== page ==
The determination of the pathogenic bacteria susceptibility patterns to antimicrobial drugs is important to guide the therapy, that will reduce the economic loses due to E. coli infections (Choi et al., 2002; Hariharan et al., 2004). The resistance patterns of E. coli isolates from Santa Catarina State are presented in Table 2. The majority of the clinical E. coli isolates revealed resistance to tetracycline and trimethoprim:sulfamethoxazole (P<0.05) and very few isolates were resistant to florfenicol. These results are in accordance to others studies that evaluated the resistance patterns of E. coli isolates from slaughtered swine, specially to susceptibility to florfenicol and resistance to tetracycline and trimethoprim:sulfamethoxazole (Hariharan et al., 2004; Hart et al., 2004; Sherley et al., 2004; Beier et al., 2005; Macêdo et al., 2007). From eighty E. coli evaluated isolates, 52 (65%) were simultaneously resistant to four or more antimicrobial groups. This criterion is considered to multi-drug resistant isolates (Rjavek et al., 2006).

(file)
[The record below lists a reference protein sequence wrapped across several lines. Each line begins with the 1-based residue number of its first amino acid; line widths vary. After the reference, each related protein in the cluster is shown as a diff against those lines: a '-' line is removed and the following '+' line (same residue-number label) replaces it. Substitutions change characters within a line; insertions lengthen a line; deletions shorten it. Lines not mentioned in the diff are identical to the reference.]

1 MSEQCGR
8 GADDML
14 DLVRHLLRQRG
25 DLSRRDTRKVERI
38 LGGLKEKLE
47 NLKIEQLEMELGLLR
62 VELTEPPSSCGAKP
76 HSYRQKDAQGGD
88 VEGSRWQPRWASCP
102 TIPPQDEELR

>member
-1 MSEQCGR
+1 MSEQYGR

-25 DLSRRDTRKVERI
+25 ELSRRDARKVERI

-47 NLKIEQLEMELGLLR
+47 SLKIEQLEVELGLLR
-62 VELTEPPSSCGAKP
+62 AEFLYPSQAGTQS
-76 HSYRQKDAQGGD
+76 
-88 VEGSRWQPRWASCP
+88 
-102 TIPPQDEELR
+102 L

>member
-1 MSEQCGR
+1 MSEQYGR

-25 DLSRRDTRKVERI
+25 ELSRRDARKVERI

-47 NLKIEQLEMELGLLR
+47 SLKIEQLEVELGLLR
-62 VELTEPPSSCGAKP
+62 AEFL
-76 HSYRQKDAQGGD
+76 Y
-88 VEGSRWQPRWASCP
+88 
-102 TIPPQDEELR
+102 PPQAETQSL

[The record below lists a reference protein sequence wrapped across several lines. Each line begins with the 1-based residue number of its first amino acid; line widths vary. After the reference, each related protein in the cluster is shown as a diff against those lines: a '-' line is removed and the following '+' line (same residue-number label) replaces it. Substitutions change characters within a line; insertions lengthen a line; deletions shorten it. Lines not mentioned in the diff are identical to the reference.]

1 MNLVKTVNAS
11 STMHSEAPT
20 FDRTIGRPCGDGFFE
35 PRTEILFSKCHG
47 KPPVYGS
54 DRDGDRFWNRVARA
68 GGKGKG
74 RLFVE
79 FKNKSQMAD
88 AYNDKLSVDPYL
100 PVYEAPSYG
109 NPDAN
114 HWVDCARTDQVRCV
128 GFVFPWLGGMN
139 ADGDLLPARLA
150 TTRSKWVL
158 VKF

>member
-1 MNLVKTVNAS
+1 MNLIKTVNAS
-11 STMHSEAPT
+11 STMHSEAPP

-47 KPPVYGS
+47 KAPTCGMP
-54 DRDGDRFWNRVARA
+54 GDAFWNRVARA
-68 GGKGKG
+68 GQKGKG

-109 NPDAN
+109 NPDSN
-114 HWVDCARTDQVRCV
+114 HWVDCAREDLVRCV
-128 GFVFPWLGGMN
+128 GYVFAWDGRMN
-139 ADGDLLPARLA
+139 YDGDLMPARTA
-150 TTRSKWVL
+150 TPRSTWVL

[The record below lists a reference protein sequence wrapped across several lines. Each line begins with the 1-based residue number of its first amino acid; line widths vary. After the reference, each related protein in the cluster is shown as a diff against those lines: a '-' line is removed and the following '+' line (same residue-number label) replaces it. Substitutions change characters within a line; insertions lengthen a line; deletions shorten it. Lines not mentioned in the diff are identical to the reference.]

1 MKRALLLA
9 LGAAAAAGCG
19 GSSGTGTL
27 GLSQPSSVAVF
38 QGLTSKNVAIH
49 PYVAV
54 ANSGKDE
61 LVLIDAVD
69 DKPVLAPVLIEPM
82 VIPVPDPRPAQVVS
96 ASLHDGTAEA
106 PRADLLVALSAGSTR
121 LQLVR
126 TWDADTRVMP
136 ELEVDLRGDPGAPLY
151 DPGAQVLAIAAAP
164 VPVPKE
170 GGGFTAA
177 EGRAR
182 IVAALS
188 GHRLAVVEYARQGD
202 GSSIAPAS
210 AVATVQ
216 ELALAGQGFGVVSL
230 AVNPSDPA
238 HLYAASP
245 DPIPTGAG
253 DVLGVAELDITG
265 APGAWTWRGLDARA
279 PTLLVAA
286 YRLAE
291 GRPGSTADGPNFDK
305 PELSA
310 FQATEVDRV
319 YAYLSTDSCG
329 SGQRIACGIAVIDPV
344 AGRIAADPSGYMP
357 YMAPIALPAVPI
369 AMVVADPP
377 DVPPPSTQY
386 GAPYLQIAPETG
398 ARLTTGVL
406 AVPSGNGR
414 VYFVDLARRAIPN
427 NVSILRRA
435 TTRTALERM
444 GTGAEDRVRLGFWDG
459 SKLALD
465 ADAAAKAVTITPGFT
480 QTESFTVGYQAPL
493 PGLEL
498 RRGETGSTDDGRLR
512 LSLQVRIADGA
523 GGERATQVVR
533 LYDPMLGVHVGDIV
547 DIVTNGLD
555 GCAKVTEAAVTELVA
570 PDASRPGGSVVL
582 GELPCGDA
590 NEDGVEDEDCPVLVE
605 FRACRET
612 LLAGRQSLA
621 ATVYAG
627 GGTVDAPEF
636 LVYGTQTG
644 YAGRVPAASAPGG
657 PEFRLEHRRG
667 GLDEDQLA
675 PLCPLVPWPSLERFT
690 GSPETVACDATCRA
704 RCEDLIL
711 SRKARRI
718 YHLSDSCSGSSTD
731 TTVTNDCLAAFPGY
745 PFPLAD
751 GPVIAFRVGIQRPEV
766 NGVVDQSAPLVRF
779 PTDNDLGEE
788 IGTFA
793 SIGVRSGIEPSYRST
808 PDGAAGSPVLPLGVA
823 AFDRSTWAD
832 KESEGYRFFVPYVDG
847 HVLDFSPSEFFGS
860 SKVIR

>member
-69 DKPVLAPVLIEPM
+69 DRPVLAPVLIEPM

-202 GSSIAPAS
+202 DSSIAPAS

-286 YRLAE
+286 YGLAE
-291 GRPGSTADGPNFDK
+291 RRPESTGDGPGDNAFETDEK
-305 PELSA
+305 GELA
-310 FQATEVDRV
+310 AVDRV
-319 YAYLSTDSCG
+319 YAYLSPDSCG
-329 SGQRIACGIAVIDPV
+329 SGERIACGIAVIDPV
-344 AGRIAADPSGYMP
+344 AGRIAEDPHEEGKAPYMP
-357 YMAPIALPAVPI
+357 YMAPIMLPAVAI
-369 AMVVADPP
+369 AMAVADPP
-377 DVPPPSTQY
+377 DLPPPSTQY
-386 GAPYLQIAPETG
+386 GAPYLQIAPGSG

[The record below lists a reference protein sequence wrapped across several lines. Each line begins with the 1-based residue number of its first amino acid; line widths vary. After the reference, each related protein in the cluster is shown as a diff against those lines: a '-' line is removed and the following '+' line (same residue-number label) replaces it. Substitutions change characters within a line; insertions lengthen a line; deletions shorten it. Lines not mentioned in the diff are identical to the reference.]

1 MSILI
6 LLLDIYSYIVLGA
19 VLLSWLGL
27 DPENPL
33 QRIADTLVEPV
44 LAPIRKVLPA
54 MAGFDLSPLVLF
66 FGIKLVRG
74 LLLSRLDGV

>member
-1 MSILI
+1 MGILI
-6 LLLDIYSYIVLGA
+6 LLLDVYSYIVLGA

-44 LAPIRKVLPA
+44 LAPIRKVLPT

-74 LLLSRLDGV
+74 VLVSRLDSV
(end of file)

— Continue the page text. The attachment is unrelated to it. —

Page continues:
Boerlim et al. (2005) found a significant difference in antimicrobial susceptibility patterns among pathogenic and commensal E. coli isolates. In this study, the resistance was higher for all E. coli isolates tested and non-significative (P>0.05) differences were detected and were related to the source of those samples (diarrheic, non-diarrheic piglets, and environment). The drugs tested in the present study are widely employed to animal production in Brazil, including confined cattle (Bastos et al., 2006; Pigatto et al., 2008). The improper veterinary use of these drugs increases the resistance to animal pathogenic bacteria and could generate impact to human health by food and feces residues from swine herds (Petersen et al., 2002; Parveen et al., 2006; Schierack et al., 2006). The potential risk of the dissemination of resistant bacteria from animal farming to the environment and the man was established by detection and determination of conjugative plasmids in bacteria isolated from water (Petersen et al., 2002), meat producing animals, and man (Schierack et al., 2006). According to Wallmann (2006), strategies to avoid the spread of resistance to antimicrobial drugs involve the control of antimicrobial use in the food-producing chain.